Famed for his piano miniatures and his fantastically elaborate transcriptions, Godowsky wrote only two large-scale original works for the piano. The huge five-movement Sonata (1910 / 11), one of the most imposing works of its type, is powerfully dramatic and, like most Godowsky, often very contrapuntal. It has a beautiful slow movement, a delightful scherzo, and a monumental 20-minute finale that includes a fugue on the name B-A-C-H. It deserves to be far better known. The Passacaglia was written in 1927 in anticipation of the 100th anniversary of Schubert's death, and is subtitled »44 variations, cadenza and fugue on the opening theme of Schubert's Unfinished Symphony«. The piece has earned a reputation as being among the most difficult in the repertoire, partly because of Horowitz's flippant comment that it required six hands to play it – it is in fact superbly pianistic. This is the first time that these two works have appeared on the same disc.
Anyone who has heard Marc-André Hamelin's Gramphone Award-winning set of Godowsky's complete Studies after Chopin's Etudes will want this equally phenomenal follow-up. The performances are spectacular.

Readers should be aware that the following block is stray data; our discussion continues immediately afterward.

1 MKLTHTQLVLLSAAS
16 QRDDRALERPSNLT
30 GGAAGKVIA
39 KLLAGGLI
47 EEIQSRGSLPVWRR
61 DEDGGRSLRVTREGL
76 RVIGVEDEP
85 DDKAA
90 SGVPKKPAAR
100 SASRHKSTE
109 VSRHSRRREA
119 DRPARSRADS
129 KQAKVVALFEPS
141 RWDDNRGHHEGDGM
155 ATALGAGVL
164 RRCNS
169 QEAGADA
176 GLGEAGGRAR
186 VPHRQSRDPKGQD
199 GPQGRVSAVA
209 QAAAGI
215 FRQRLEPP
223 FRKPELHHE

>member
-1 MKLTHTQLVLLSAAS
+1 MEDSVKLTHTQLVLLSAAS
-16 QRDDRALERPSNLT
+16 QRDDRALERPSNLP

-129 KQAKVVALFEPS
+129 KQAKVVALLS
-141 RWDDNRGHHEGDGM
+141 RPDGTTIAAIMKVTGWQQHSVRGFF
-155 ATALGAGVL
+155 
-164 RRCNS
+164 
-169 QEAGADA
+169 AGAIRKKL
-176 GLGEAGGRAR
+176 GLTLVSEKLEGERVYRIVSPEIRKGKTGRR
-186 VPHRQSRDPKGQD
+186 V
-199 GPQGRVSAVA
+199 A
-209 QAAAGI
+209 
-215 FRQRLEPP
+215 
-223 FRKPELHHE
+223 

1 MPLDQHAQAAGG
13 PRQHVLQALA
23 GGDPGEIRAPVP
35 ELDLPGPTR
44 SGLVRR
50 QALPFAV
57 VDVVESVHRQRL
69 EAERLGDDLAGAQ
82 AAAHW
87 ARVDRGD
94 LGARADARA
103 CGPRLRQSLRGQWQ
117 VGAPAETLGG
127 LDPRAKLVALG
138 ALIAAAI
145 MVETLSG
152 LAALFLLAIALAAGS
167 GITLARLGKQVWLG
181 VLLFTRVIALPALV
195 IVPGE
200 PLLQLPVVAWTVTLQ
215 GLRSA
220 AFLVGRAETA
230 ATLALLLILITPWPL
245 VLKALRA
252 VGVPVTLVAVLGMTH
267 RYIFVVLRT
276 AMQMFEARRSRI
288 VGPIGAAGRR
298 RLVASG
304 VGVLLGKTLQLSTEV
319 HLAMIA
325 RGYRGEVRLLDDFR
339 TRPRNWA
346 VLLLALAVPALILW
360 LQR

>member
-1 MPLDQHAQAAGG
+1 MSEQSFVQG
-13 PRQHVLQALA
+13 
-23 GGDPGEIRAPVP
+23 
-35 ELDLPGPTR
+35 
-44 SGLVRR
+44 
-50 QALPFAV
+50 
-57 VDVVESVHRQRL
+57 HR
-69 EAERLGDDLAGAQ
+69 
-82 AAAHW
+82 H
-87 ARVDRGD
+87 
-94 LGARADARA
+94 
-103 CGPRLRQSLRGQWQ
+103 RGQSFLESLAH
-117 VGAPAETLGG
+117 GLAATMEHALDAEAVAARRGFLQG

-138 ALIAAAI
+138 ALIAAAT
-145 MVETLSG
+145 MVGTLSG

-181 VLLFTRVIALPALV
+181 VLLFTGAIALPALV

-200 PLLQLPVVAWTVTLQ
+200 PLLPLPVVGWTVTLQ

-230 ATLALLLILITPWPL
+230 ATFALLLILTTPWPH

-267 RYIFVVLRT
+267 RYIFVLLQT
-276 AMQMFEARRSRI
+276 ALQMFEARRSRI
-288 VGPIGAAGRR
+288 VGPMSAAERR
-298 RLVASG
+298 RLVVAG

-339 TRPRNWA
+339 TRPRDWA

»Breathtakingly brilliant … Marc-André Hamelin proves not only that it's possible, but that it's definitely worth the effort. Revelatory« (BBC Music Magazine)
»eloquent, pointed, and moving … A recommendation would be superfluous – this is one for the ages« (Fanfare, USA)
»Handily coupled and as well played as you're ever likely to hear« (International Piano)
»Hamelin's performance is a magnificent achievement … All lovers of Godowsky's magic will snap up this finely recorded album« (Gramophone)
A. Csampai in stereoplay 6/02: »Ein Meisterwerk des 20. Jahrhunderts, das von fast allen früheren Klaviergöttern unbegreiflicherweise – und zugleich aus nachvollziehbaren Gründen: Horowitz etwa hielt es schlicht für unspielbar – links liegen gelassen wurde.«